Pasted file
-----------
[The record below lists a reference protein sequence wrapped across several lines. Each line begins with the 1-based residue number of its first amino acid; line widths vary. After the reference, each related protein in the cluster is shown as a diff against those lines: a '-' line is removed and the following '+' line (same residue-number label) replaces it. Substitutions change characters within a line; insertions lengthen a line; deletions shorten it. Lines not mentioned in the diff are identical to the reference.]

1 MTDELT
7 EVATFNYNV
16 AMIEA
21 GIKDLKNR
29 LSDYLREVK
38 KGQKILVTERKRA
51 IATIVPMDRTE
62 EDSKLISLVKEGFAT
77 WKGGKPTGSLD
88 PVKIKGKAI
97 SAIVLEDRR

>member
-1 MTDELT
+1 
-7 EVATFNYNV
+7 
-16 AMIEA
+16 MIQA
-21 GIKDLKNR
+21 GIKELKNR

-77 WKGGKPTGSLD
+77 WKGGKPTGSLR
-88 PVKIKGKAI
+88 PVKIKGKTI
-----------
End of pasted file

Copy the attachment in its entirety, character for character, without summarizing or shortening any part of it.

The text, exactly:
[The record below lists a reference protein sequence wrapped across several lines. Each line begins with the 1-based residue number of its first amino acid; line widths vary. After the reference, each related protein in the cluster is shown as a diff against those lines: a '-' line is removed and the following '+' line (same residue-number label) replaces it. Substitutions change characters within a line; insertions lengthen a line; deletions shorten it. Lines not mentioned in the diff are identical to the reference.]

1 MTDELT
7 EVATFNYNV
16 AMIEA
21 GIKDLKNR
29 LSDYLREVK
38 KGQKILVTERKRA
51 IATIVPMDRTE
62 EDSKLISLVKEGFAT
77 WKGGKPTGSLD
88 PVKIKGKAI
97 SAIVLEDRR

>member
-1 MTDELT
+1 
-7 EVATFNYNV
+7 
-16 AMIEA
+16 MIQA
-21 GIKDLKNR
+21 GIKELKNR

-77 WKGGKPTGSLD
+77 WKGGKPTGSLR
-88 PVKIKGKAI
+88 PVKIKGKTI